So he sees students coming through there at different levels of preparation and we know him best because he’s host of Education matters, which is a show here on Downtown Radio every Sunday at 11:00 and Mark you just talked about some of the closures from 2013 that was economically driven.
Primarily we’re seeing a change in in the in the economics of Tucson to some degree and the concern that I’m hearing from from individuals is that we have these businesses in a large businesses may be relocating to Tucson or downtown Tucson, but they’re living in Vail, Oro Valley, or Marana and commuting in so the the tax dollars the the property tax dollars are going to those districts and not coming into into Tucson. Is that a concern for TUSD?
Mark : Oh absolutely of all the large school districts in this state, TUSD has seen by far the steepest enrollment declines over the last 10-15 years with the entry of charter schools. And so yes, it’s a concern that the developments occurring outside of TUSD, a lot of it. As you said said in Vail, Miranda, Oro Valley and I think part of that not all of it, but I think part of it honestly is because people perceive those school districts as being stronger than TUSD.
So I think we’ve a little bit created our own problem, but it is a problem because every year if you lose enrollment you lose millions of dollars of state aid, and that just makes the problem of expanding capacity that harder the TUSD has a great imbalance. We have tremendous excess capacity now on the east side the eastern half the district and we have not accessed in some cases shortage on the west side and down which includes downtown what you’re talking about.
Mark : And but of course, you can’t just move schools. And so at the same time that we’re having to think about expanding capacity on the southwest side or the west side. We are losing money because of a Norman losses on the east side. It’s a difficult problem.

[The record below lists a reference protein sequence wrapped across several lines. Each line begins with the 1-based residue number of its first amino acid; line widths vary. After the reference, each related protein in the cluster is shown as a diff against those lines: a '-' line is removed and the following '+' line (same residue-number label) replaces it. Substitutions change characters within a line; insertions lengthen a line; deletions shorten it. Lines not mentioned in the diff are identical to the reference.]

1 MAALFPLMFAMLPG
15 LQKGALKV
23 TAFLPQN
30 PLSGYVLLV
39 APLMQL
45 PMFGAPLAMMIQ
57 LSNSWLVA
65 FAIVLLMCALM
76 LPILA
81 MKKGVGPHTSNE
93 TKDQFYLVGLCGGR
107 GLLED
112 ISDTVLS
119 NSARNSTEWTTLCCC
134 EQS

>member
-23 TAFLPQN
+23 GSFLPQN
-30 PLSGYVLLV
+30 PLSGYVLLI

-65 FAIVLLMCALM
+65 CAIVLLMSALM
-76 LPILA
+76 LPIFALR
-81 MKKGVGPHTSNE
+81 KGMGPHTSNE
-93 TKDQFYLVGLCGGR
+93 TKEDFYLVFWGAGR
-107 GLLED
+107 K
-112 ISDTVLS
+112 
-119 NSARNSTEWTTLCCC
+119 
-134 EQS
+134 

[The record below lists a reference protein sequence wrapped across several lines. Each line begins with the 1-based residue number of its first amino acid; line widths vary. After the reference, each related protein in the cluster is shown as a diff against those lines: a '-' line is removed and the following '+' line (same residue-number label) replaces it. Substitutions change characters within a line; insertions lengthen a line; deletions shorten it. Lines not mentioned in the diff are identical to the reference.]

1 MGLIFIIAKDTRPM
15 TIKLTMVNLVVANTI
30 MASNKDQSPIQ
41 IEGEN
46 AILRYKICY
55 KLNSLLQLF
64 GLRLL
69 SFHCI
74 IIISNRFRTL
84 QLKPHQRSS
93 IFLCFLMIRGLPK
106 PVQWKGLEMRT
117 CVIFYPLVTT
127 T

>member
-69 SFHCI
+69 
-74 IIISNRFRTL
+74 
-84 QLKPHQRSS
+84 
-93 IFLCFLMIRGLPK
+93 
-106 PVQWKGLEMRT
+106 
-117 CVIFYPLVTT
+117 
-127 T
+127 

Tom Heath: I’m wondering it when when businesses are just probably outside of your specific area, maybe a question more for like Sun Corridor or some of those Rio Nuevo those organizations helping to bring businesses. They look at things like crime statistics in school records and I’m wondering if they’re seeing a blanket of TUSD and not recognizing that maybe in some areas where they may want to relocate there is a stronger presence. You you spoke very highly of the schools in the downtown area. Are those Broken Out In Their Way for people to evaluate?
Mark : Well, I think I think that’s a problem. I think TUSD has a somewhat damaged brand but the individual schools vary widely and there are some very strong schools in TUSD, depending and probably what you’re looking for. And I think that they get dragged down a little bit by the brand although as I mentioned some schools like like Davis and Carillo are full and we need to think about what we can do to expand capacity if we can afford to do so.